Henderson, Nevada (CNN) - President Barack Obama took his economic recovery agenda on the road Friday, unveiling a new housing assistance program at a boisterous town hall forum.
The campaign-style event also served as a rally for Senate Majority Leader Harry Reid, D-Nevada, who is facing an extremely tough re-election battle this year.
Reid "is a fighter," Obama declared in a packed high school gym. He "has never stopped fighting ... for middle class families."
The president "has a superb mind," Reid said, returning the favor. "I say no president, not even the great Franklin Roosevelt, had the problems this man has."
Obama, who carried historically Republican-leaning Nevada in 2008, also was scheduled to appear with Reid later Friday at an event with the Las Vegas Chamber of Commerce.
Obama used his trip to Nevada, which has been hit hard by home foreclosures, to lay out a $1.5 billion program to help borrowers in the five states most affected by the housing crisis.
The initiative calls for pumping money into state housing agencies in California, Arizona, Nevada, Florida and Michigan to fund programs to prevent foreclosure for people who are unemployed or who owe more than their homes are worth.
Also, the agencies would be able to assist homeowners having trouble securing loan modifications because of second liens, as well as promote affordable housing opportunities.
The initiative will be funded with money from the TARP bank bailout.
The money will be allocated based on a formula that takes into account home price declines and unemployment. The agencies' programs must be approved by the Treasury Department.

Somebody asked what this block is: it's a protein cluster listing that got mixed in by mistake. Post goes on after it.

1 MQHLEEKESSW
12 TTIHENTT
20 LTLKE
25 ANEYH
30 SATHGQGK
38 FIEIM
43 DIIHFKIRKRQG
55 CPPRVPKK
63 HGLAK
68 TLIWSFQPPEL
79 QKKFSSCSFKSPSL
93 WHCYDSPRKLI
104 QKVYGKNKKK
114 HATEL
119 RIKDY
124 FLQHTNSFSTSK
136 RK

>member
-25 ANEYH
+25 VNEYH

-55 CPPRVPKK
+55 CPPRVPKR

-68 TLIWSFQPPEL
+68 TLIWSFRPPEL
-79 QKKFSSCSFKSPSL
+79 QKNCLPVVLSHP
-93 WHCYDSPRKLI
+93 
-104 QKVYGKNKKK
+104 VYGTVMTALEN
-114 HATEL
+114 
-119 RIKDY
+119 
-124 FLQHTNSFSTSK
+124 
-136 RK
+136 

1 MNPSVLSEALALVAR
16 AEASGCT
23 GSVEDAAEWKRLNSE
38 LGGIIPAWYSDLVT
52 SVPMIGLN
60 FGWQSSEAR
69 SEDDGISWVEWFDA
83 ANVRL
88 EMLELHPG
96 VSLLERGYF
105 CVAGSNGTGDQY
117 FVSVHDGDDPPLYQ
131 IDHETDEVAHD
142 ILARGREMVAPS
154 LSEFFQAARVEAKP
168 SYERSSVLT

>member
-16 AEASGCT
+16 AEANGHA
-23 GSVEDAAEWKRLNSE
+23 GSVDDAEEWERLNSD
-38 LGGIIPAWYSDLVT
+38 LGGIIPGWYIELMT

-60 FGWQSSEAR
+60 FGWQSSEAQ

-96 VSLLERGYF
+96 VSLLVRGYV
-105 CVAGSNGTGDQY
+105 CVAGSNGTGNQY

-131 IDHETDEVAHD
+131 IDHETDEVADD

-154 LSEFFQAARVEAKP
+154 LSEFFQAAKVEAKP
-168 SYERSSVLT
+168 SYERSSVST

Obama's move is the administration's latest attempt to fix its signature foreclosure-prevention effort, the Home Affordable Modification Program, which has been widely panned for not doing enough.
The year-old initiative, which lowers qualified borrowers' monthly payments to no more than 31 percent of pre-tax income, has placed more than a million people in trial modifications. But it has given lasting help to only 116,000 homeowners, mainly by lowering their interest rates.
Consumer advocates and housing experts for months have called on Obama to expand the program to help the jobless and those suffering steep declines in their home value, two sectors that have received relatively little assistance from the modification effort. Administration officials repeated as recently as Wednesday that they were working on the problem, but that it was a complex issue.
Also, many homeowners with second liens have had difficulty getting into the loan modification program. In April the administration had announced a program that provides incentives for these lenders to work with borrowers, but only Bank of America has signed up so far, and it did so only last month.
A senior Obama official cautioned that the new program is just another tool in the White House arsenal, not a full solution to the housing woes facing the unemployed and people with "underwater" mortgages.
Friday's announcement shifts the burden of coming up with solutions to the housing agencies - organizations that are state-chartered but mostly operate independently.
Traditionally, these groups focus on affordable housing, providing assistance to first-time homebuyers and those with low incomes. Nationwide, they have provided mortgages to more than 2.6 million first-time purchasers and have financed 2.9 million low- and moderate-income apartments, according to the National Council of State Housing Agencies.
The majority of underwater mortgages are heavily concentrated in five states being targeted by Obama's proposal: Nevada, where 65 percent of mortgages meet the definition; Arizona, at 48 percent; Florida, at 45 percent; Michigan, at 37 percent; and California, at 35 percent, according to the research firm First American CoreLogic.
These states also have among the highest unemployment levels as well, with Michigan at 14.6 percent, Nevada at 13 percent, California at 12.4 percent, Florida at 11.8 percent.
Arizona has a jobless rate of 9.1 percent, which is better than the national 9.7 percent rate for January, according to the Bureau of Labor Statistics.
–CNN's Tami Luhby contributed to this report